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The Ballistically Optimized Muzzleloading Bullet is a custom made, swaged cup and core rifle bullet for high performance muzzleloaders. The Low Drag profile offers excellent flight characteristics while the flat base offers a great seal for consistent muzzle velocities. The B.O.M.B is made with a tapered jacket and pure lead core that allows for easy sizing and immediate obturation in the bore upon firing. It has an open tip design that allows for excellent on target performance with reliable expansion.
The Monotlithic Ballistically Optimized Muzzleloading Bullet is a custom bullet, precision turned from soft red copper on CNC Swiss lathes and incorporates Pergrine Bullets' patented pneumatic tip that ensures reliable expansion while the homogeneous copper design offers the ultimate in weight retention and penetration. The M.-B.O.M.B is softer than any other turned bullet on the market and does which eliminates annealing for sizing or precision. It is offered in flat base and boat-tail configurations for smooth and full form sizing.
Recommended Minimum Twists: 1-28" (300gn & 302gn) , 1-24" (344n)
Minimum Impact Velocity: 1600fps
Jacket Thickness(BOMB): .030" at base tapered to .021" at meplat
Ballistic Coefficient: The 300gn M-BOMB: .330 G1 at 3000fps, .310 G1 at 2500fps, .290 G1 at 2000fps, .240 G1 at 1150fps and below.
The 302gn BOMB: .350 G1 at 3000fps, .330 G1 at 2500fps, .310 G1 at 2000fps, .260 G1 at 1150 and below.
The 344gn BOMB: is .400 G1 at 3000fps, .380 at 2500fps, .360 at 2000fps, .300 G1 at 1150fps and below.
At the request of a friend I reposted this from a post I made in 2014 on a forum we used. It was posted over several weeks of nickel and diming the project so I have edited it to remove all the extraneous commentary from the forum:
This project is way over-due but I am gone a lot and I have to work on things every few months as I can. I chose to call this project the Green Beanie (they will understand why) in tribute to the two men who have made it possible. Matt is a local retired guy who has a gunsmith shop up the road and gives me free run of the place to do things I don’t have tools for at home. Mike is a friend, brother in arms, and an artist with metal: more to follow on that when I post the complete project. I don’t get to see him as freely as I would like but he has been inspirational as a man and artisan.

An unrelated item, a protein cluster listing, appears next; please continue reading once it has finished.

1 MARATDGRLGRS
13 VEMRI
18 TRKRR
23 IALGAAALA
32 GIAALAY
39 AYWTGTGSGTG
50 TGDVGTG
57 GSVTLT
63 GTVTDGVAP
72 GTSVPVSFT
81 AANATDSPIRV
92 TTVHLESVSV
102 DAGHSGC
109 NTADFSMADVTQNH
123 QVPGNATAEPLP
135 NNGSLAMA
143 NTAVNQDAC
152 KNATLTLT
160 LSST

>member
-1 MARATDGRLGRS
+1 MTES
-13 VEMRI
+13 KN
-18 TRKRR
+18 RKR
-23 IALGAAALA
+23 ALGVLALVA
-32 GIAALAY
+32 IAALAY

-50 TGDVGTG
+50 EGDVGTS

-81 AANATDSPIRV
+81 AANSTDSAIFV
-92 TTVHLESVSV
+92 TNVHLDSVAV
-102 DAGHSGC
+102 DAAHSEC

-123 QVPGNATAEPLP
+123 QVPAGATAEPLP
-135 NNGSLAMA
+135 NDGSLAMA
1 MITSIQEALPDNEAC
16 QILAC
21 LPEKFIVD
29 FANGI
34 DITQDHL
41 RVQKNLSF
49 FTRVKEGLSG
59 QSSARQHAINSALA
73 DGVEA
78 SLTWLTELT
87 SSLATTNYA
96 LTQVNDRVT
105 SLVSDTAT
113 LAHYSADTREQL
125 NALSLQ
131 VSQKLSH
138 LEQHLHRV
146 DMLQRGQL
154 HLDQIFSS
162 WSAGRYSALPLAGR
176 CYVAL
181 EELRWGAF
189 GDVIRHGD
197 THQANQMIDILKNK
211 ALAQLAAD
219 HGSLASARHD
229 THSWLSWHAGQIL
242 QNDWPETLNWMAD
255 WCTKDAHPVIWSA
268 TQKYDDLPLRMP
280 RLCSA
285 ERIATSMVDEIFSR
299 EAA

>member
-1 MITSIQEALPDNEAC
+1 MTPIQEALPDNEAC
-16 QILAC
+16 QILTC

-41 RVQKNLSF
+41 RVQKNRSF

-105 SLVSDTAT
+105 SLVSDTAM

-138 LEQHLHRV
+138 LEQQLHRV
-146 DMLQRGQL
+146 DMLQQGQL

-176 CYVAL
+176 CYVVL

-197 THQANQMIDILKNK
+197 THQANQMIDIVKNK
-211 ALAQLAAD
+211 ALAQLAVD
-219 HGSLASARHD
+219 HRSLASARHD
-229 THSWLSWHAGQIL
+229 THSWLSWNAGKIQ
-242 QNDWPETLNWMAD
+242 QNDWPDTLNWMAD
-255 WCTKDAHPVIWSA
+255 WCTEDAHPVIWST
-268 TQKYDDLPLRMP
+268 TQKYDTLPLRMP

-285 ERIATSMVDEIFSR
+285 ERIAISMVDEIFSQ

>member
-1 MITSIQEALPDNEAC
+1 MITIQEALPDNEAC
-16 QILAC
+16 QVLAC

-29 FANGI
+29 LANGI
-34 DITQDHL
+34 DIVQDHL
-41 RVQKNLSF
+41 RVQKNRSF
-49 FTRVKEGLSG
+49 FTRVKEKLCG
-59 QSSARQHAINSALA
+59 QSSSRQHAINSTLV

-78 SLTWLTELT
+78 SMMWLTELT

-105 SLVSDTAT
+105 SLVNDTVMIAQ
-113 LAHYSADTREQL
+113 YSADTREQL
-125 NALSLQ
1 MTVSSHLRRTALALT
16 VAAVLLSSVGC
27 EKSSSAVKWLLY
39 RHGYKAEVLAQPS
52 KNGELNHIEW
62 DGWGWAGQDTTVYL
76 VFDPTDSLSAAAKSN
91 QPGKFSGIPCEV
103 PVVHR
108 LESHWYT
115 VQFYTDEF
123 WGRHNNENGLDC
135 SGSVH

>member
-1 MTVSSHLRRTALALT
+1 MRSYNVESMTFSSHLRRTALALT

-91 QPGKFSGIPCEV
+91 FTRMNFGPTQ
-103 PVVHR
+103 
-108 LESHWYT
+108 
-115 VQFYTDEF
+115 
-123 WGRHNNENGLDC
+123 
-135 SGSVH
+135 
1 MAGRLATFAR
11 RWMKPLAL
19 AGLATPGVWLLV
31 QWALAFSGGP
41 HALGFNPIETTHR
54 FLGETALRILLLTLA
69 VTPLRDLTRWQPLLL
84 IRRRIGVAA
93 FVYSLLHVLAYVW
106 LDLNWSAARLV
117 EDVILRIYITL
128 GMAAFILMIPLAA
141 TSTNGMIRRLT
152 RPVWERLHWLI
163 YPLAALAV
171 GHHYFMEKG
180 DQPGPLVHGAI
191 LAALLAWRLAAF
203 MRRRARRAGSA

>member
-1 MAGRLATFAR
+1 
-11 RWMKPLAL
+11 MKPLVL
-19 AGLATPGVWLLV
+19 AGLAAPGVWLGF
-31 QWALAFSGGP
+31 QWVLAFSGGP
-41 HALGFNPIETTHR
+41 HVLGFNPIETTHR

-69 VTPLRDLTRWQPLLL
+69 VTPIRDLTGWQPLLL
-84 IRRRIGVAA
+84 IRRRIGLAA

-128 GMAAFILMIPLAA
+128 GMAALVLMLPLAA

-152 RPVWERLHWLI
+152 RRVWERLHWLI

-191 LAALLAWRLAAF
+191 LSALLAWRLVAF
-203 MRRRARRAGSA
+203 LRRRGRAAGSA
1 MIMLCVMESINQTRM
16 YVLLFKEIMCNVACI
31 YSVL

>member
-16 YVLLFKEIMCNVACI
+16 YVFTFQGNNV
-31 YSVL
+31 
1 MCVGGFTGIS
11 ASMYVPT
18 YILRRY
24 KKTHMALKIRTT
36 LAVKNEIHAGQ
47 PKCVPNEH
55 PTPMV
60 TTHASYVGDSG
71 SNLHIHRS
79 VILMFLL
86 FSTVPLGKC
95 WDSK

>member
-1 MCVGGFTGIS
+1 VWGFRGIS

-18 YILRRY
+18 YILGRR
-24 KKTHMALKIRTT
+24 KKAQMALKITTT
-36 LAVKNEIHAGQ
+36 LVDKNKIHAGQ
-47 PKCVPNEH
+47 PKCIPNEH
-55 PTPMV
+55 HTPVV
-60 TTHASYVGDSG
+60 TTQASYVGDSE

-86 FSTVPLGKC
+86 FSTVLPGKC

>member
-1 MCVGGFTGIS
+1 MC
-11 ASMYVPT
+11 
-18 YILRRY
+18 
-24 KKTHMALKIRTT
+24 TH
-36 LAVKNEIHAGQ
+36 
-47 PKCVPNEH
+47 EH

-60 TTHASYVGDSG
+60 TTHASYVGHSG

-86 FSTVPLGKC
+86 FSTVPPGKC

My wife bought me a Boyd’s Tacticool stock for my rimfire trainer an Christmas or two back. I really like the stock and bought one for this SML. The more I shoot the Tacticool the more I realize it is not quite right for me. The grip is too much and could stand some more taper from tang to wrist. The forearm is beaver-tailed and too fat for a psuedo-sporter. The Tacticool barrel channel is for a Varmint/Sendero channel and as a result left a unsightly gap around my barrel. I used a modified Douglas 5A contour on this gun so I taped the barrel and full-length bedded the gun so that when the tape was removed I had .040" of float from the recoil lug forward. To reduce the forearm I used a plane and cut the beavertail down parallel to the top edge of the forearm and all hard edges were radiused. Using the McMillan ADJ GameScout I am smitten with, I sketched the reduction in the stock tang/wrist area and began to work it down with a rasp (not a great tool for laminate as it is very “chippy”). I changed over to a cabinet maker file and orbital sander. The comb is too low to allow for a good cheek-weld using a 20MOA off-set base and low Night Force rings so I molded, cut-down, and sanded a cheek-piece from Multi-Cam Kydex with an American flag to keep in tradition with the rifle’s theme. Once I had it close to completion I mounted it on the stock and drilled the hardware holes though the Kydex and into the stock.